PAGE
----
If you do all that, you will be very familiar with what is required to maintain safe fireplaces, woodstoves, and chimneys.

(7) Never put hot ashes into plastic buckets. Get yourself a metal bucket for ashes. And never set the bucket out on your deck or in your garage.

(8) Make sure you have up to date smoke detectors and carbon monoxide detectors throughout the house.

(9) Clean your dryer filters and the dryer exhaust pipe. Those are another common source of house fires.

(10) If you use any type of space heaters, go room to room, and make sure they are not located near any curtains or flammable materials. That includes kids clothing on the floor. If any extension cords are used, make sure they are heavy duty cords, but avoid using them if you can.

 

Jeff Pearl | Lic in VA

Remax Distinctive

703-727-4876

Homes | Land | Farms | Historic

www.jeffpearlhomes.com

Comment balloon 6 commentsJeff Pearl • December 27 2017 01:44PM

Comments

Good morning, Jeff Pearl good advice and steps for all to take who have a chimney and/or a wood burning stove.... I have mine professionally cleaned and maintained every year before I crank up the pellet stove at my house.

Posted by Barbara Todaro, "Franklin MA Homes" (RE/MAX Executive Realty ) about 1 year ago

people take for granted that all is ok.  To many people buring without knowing the hazards!

Posted by William Feela, Realtor, Whispering Pines Realty 651-674-5999 No. (WHISPERING PINES REALTY) about 1 year ago

Jeff Pearl great safety tips!

 I am starting early on my New Year's wishes as I have limited time to play in the Rain this week and I don't want to miss anyone!  So....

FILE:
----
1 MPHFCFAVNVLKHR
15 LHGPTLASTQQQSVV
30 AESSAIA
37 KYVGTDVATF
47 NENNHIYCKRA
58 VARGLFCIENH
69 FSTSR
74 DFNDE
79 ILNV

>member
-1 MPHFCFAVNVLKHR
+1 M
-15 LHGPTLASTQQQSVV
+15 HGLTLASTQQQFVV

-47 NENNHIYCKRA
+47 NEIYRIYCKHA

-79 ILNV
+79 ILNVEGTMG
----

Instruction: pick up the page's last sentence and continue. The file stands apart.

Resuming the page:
Posted by Lisa Von Domek, ....Experience Isn't Expensive.... It's Priceless! (Lisa Von Domek Team) about 1 year ago

Hi Jeff Pearl ,
These are great tips.  I would never even consider checking my own fireplace.  I leave that to the experts.  I was just telling my brother yesterday how amazing it is how many people have experienced house fires.  It's more common than one might think.  Proper fireplace maintenance is crucial. 

Posted by Carol Williams, "Customized Mentoring & Marketing Services" (U.S.: I specialize in helping agents who have been in the business 2 years or less create a thriving business.) 12 months ago

Jeff, we don't seem to hear about many house fires because of the chimney. However, this is great advice as our homes age!

Posted by Carla Freund, Raleigh - Cary Triangle Real Estate 919-602-8489 (Keller Williams Preferred Realty) 12 months ago

You know, one of my clients was building a home and had a chimney fire - one of the contractors burned something in the fireplace - and what a disaster for them. Lots of damage and regardless of the age, it's always best to be safety conscious, Jeff. Great advice!

Posted by Debe Maxwell, CRS, Charlotte Homes for Sale - Charlotte Neighborhoods (www.iCharlotteHomes.com | The Maxwell House Group | RE/MAX Executive | (704) 491-3310) 7 months ago